There are pieces of furniture and other household objects I own that conjure specific and cherished memories for me.
I have a large, light wood hutch, that I recently loaned to a good friend. That hutch was a big part of my years living with my parents. The hutch is about eight feet tall. It has shelves inside the top part and drawers in the bottom section. My mom covered the entire inside with pink geometric/striped wallpaper. I kept school supplies in the shelves and sweaters in the drawers.
The hutch is significant because it was located right behind my desk from around fourth grade on through college. (I lived at home during college). I spent a lot of time at my desk doing schoolwork. And I spent a lot of that time leaning back onto the back legs of my desk chair and resting the back of the chair against the hutch. I don’t know why, but it helped me think.
Wood hutch closed, ready for leaning
Mom’s wallpaper lining
My mother hated it because I was ‘dinging’ the beautiful wood of the hutch. There is, in fact, some small, barely visible marks on the hutch commemorating my bad habit. My mother would yell at me whenever she saw me ‘leaning’. So I would try to quickly sit up normally whenever I heard her coming. I don’t know why this silly ritual has stuck with me – maybe it’s just the sheer number of years I did it.
Another piece of furniture from my childhood room is very dear to me. It’s a big, soft, overstuffed armchair. I used to sprawl over it in elementary school when I was reading, which was a lot. I also sat in that chair all through high school and college, reading endless books for school.
When I married and got an apartment of my own, that chair came with me. It went into the baby’s room. I spent countless hours in that chair nursing my children and singing to them. I nursed two years with my first child and one year with my second. As the kids got older, that was the chair for reading bedtime stories and snuggling.
That chair has followed me from my own childhood through both of my kids’ childhoods. If I have grandchildren, I hope that chair will be part of their lives too.
Another sentimental object for me is an orange and brown soup tureen that my grandmother kept on her dining room table in her CT cottage. That tureen meant ‘grandma’ to me. After Grandma died, I had the tureen on my dining table in CT (I actually used my grandmother’s dining table from CT as well). It was there for many years.
Then I had my first child, David. He was born prematurely and weighed four pounds two ounces at birth. He was so tiny, we took lots of photos of him illustrating how small he was. We have one picture of him, in my comfy nursing chair, sitting in his Teddy Bear’s lap! We also have a photo of David IN the soup tureen. Since then, the tureen reminds me of my teeny tiny baby as well as my beloved grandmother.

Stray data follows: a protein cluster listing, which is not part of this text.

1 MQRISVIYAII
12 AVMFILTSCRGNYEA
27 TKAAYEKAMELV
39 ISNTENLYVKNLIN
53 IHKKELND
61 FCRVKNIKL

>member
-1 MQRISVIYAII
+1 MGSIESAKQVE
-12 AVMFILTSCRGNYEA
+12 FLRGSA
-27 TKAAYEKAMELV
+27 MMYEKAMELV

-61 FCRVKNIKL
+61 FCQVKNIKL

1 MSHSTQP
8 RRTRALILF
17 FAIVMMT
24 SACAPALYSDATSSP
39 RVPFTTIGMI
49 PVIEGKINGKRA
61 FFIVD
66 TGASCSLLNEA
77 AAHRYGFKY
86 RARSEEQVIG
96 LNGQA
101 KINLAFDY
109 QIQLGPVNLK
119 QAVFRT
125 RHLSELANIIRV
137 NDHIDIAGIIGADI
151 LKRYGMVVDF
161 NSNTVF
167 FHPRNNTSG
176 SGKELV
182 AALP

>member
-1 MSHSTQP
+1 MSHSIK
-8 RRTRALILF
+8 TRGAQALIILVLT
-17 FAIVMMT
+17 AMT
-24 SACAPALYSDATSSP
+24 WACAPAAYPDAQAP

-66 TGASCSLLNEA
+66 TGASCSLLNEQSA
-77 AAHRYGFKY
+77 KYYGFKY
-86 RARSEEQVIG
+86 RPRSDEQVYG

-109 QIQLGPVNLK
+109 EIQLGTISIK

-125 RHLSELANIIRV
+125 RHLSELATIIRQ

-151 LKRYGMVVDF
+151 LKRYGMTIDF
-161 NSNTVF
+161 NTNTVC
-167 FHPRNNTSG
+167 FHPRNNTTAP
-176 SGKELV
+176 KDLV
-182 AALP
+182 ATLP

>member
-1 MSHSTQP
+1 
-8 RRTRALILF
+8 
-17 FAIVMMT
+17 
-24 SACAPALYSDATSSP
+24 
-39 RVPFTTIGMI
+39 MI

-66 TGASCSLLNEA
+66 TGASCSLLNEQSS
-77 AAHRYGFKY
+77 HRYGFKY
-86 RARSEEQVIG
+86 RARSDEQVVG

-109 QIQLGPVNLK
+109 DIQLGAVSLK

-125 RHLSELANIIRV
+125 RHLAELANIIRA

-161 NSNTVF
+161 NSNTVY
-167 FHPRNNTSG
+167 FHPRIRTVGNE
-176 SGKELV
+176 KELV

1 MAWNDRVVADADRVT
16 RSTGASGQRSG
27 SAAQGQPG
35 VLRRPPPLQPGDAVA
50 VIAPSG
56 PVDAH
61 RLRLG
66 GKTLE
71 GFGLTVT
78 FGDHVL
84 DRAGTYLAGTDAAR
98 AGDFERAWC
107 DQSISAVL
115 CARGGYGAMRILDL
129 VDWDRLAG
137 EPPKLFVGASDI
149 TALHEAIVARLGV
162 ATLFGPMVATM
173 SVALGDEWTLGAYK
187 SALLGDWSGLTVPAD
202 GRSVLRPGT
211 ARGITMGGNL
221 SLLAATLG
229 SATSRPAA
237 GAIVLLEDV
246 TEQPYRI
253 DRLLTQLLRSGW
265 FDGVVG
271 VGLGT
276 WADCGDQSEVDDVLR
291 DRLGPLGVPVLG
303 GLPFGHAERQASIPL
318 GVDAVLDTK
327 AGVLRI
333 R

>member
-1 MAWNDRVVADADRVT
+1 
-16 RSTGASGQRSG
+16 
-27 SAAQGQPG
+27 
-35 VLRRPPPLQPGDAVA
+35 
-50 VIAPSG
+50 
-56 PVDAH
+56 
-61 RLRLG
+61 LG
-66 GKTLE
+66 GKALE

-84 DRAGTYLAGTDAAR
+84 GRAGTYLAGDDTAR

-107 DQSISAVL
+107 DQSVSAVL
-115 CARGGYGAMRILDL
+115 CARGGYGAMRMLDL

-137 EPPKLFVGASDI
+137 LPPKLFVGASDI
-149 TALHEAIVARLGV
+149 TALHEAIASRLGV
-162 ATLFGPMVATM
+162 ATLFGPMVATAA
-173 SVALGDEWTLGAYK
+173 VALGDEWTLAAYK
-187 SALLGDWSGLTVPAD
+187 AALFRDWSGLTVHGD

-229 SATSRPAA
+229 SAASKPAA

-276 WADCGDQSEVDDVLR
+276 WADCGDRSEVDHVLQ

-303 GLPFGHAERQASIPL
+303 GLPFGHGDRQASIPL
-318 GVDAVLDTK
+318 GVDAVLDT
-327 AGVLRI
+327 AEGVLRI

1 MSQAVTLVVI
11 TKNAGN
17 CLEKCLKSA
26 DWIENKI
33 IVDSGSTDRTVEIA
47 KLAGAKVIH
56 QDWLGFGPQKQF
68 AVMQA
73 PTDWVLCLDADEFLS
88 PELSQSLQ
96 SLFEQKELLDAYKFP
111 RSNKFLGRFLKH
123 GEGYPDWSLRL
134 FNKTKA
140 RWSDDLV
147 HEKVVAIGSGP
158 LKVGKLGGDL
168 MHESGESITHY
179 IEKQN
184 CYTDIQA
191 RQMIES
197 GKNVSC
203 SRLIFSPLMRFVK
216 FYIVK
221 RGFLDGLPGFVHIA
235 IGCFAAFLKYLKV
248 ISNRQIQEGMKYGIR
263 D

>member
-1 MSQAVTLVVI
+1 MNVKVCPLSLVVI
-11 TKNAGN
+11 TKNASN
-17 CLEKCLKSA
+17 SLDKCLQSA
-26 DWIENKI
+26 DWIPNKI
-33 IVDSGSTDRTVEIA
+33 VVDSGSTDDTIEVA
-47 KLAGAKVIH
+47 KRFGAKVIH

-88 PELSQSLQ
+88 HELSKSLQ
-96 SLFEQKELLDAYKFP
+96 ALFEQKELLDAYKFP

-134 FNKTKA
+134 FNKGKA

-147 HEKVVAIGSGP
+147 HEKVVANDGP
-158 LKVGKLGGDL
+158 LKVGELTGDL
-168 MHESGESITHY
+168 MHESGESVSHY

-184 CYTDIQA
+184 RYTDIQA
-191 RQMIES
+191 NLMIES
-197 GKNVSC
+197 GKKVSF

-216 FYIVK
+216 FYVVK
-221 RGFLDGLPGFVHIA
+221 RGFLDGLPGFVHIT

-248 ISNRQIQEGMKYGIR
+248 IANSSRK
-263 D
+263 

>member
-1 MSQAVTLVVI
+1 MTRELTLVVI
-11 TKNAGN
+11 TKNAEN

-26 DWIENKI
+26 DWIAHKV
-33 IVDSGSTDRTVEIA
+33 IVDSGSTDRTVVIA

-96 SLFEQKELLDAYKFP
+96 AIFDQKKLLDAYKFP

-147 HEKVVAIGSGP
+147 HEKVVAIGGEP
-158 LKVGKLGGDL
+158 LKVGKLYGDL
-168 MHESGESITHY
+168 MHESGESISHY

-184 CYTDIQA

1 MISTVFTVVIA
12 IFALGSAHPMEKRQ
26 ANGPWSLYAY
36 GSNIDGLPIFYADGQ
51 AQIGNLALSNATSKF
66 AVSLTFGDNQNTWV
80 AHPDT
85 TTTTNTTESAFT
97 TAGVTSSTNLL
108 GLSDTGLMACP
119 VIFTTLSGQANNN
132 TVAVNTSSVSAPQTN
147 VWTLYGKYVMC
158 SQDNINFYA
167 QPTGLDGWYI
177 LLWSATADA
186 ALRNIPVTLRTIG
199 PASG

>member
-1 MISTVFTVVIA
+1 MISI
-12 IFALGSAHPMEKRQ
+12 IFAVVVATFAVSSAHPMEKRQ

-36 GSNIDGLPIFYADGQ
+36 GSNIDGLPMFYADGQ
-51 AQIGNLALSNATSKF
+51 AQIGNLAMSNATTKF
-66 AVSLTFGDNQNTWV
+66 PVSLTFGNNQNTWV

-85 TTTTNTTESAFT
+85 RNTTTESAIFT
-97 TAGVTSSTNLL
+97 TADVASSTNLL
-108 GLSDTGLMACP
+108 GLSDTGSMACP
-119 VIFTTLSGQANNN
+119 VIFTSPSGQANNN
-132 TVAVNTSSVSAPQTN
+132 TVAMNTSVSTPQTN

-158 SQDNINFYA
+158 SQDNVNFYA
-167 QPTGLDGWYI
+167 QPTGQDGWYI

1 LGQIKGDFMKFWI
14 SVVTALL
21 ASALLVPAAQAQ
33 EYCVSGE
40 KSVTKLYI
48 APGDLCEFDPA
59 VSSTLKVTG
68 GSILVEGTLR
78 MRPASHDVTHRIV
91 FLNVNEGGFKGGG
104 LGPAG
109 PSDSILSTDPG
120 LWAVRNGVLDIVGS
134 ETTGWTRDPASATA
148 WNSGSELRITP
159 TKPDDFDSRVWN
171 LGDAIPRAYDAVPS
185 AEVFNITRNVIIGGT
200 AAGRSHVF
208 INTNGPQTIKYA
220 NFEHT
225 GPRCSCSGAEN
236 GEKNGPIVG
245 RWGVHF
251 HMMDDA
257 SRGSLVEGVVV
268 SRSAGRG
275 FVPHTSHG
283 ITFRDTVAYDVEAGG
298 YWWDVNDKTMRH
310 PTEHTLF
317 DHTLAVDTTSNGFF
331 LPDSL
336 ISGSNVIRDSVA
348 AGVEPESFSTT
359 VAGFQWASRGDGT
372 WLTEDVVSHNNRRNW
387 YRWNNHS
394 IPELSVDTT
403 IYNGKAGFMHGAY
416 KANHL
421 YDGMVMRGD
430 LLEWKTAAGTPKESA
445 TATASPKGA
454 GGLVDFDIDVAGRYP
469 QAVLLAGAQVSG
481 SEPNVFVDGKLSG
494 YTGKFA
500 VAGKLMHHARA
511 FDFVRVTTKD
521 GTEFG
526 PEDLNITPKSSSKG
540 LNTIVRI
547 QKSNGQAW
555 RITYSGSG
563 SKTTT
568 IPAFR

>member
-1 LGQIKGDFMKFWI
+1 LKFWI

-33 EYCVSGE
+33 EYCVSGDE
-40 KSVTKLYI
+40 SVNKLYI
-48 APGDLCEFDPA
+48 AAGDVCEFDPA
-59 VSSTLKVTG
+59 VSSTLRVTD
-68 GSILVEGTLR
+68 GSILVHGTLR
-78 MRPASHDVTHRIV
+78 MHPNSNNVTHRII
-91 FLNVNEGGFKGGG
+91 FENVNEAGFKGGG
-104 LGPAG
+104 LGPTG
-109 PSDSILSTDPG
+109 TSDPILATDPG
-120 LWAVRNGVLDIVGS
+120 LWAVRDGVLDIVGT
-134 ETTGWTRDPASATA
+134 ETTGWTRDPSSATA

One other piece of furniture has a vivid story attached to it. The guest room in my mom’s CT house had two twin beds with beautiful dark wood headboards and footboards. They were made in the 1930’s as part of a New Deal program (WPA?) to get people back to work.
When I was a kid and had a sleepover date, which was often, my friends and I would sleep in the beautiful yellow and white guest room. We used to climb up on the footboards and ‘dive’ onto the beds. One day, when I was about nine years old, I dove and heard a loud ‘crack!’. The slats under the mattress had broken. I was afraid to tell my mom so I slept in a contorted position for a while. I finally told her, she had the bed fixed and she switched it with the other bed.
A year later I had a sleepover date and was telling my friend about the diving and the broken bed, I decided to demonstrate the dive, figuring that nothing would happen if I only did it once. So I did. ‘Crack!’. Again. The other bed broke. Now I was really scared to tell my mom. But I eventually confessed and the other bed was fixed too. I never ‘dove’ again.
These beds are now in my guest room. I even decorated the room in the same color scheme and style as my mom’s old guest room. I added some modern touches to the early American country style décor. But it was the warm feel of the original room that I was going for. I achieved it and it is a reminder of a happy childhood place – and fun childhood memories.
There was also a Tiffany style lamp in the guest room with two mottled green and yellow glass shades. The lamp was actually made at a factory down the street from the original Tiffany factory. My friends and I were afraid of the dark so we left the lamp on at night. The only problem was that the two greenish shades looked to us like ‘cat’s eyes’ glaring at us in the dark. So we had to decide between being scared by the dark or by the ‘cat’s eyes’. We stuck with the ‘cat’s eyes’.
I still have that gorgeous lamp in my living room, with many other pieces from my mother’s house. The lamp doesn’t scare me anymore. It just brings back memories of childhood and the magnificent houses I grew up in.
It’s nice to be surrounded by things that conjure happy memories. Which is why I love my house so much.
This is a dam that’s hard to find. You can hear it from the road, but you can’t see it without going around the big brick building that was formerly — you guessed it — a mill. A cotton mill, I believe.
Funny to finally discover this dam after passing so near for more than a dozen years. You really can’t see it from the road, which is where we usually shoot from and I probably heard it, but didn’t pay attention. It’s an interesting dam, not like any of the other local dams.